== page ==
Beginner Yoga Poses for Scoliosis Patients

Carrie DeVries of Spine-health suggests these four beginner yoga poses for scoliosis patients. However, before attempting to do any of these, consult your physician or doctor first and get the go signal to do these exercises.3

Scoliosis patients can also talk to a physical therapist or a yoga instructor who work with people with these kinds of conditions, since they may be able to guide patients on the proper form and technique needed, assist in creating modifications for some poses and help with preventing further injuries. Once you’re ready, try practicing these yoga poses slowly and easily:

Mountain Pose: This pose, which requires you to stand tall and steady like a mountain, can help with balance and core strength.

  1. Stand with your big toes touching and your heels slightly separated. Relax the shoulders and allow your arms to hang relaxed by your sides.
  2. Close your eyes and envision yourself firmly planted on the ground. Concentrate on your feet.
  3. Lift up on to the balls of your feet, and then your toes. Distribute weight evenly across your feet.
  4. Settle back down flat and find your balance. Afterwards, fan out your toes.
  5. Engage your thigh muscles but don’t lock your knees.
  6. Lift your pelvic bone slightly toward your navel. Keep your chin parallel to the floor and relax your shoulders, while letting your arms hang naturally.
  7. Relax your facial muscles and make slow and fluid breaths.
  8. Shift your weight to your left foot and continue with the tree pose.

Tree Pose: Another type of standing pose, the tree pose can aid with improving posture, strengthening core, promoting overall balance and reducing stress.

  1. After the mountain pose, shift your weight to the left foot.
  2. With your right hand, reach down and grab your right ankle. Lift your right foot up and place the sole of your foot against your left thigh. If you can’t reach up to the thigh, try pushing your foot against your calf instead.
  3. Stretch and lengthen your spine. Draw the pelvic bone inward and point your tailbone toward the floor.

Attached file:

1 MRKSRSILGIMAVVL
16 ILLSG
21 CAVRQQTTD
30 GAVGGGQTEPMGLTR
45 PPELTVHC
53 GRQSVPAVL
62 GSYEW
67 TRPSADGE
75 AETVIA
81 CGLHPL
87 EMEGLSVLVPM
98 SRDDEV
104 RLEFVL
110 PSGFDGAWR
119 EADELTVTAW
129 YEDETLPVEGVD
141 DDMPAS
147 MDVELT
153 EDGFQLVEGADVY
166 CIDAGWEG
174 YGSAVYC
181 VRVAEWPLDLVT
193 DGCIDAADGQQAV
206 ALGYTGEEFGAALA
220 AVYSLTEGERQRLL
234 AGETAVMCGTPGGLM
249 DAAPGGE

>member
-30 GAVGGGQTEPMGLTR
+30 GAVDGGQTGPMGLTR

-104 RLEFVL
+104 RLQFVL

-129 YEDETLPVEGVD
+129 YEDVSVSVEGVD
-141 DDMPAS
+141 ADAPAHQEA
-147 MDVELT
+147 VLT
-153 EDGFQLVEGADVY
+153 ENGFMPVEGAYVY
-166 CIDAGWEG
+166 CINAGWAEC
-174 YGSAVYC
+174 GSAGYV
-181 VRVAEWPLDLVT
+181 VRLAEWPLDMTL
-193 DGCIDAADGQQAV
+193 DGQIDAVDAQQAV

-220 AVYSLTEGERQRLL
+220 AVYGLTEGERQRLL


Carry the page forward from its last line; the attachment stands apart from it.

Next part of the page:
4. Place your palms together in front of your chest and move your shoulder blades together.
  5. Gaze forward and take slow and steady breaths. Repeat on the other side.

Cat/Cow Pose: This can open up the spaces between the vertebrae and stretch the muscles and tendons supporting the spine.

  1. Kneel with your hands below your shoulders and your knees below your hips. This is also known as the table top pose position.
  2. Look down towards your yoga mat and spread the fingers. Don’t forget to engage your abdominal muscles.
  3. As you inhale, lift your head and tailbone, making your lower back concave.
  4. As you exhale, tuck your tailbone, release your neck and drop your head while rounding your back.

Child’s Pose: This relaxing pose is for everyone, and is best done after the cat/cow pose.

  1. Begin by sitting on your heels.
  2. Stretch the arms and hands out in front of you.
  3. Bend your upper body forward and lower your chest close to your knees.
  4. Continue to stretch your arms forward. Now, breathe deeply and relax as you feel the back and spine muscles lengthening.
  5. Relax the entire body.

MORE ABOUT SCOLIOSIS

Scoliosis: Introduction

What is Scoliosis?

Types of Scoliosis

Severe Scoliosis

Scoliosis Symptoms

Dealing with Scoliosis-Related Pain

Scoliosis Causes

Scoliosis Side Effects

Scoliosis Treatment

Scoliosis Back Braces

Yoga for Scoliosis

Exercises for Scoliosis Patients

Scoliosis Surgeries

Scoliosis Prevention

Diet for Scoliosis Patients

Scoliosis FAQ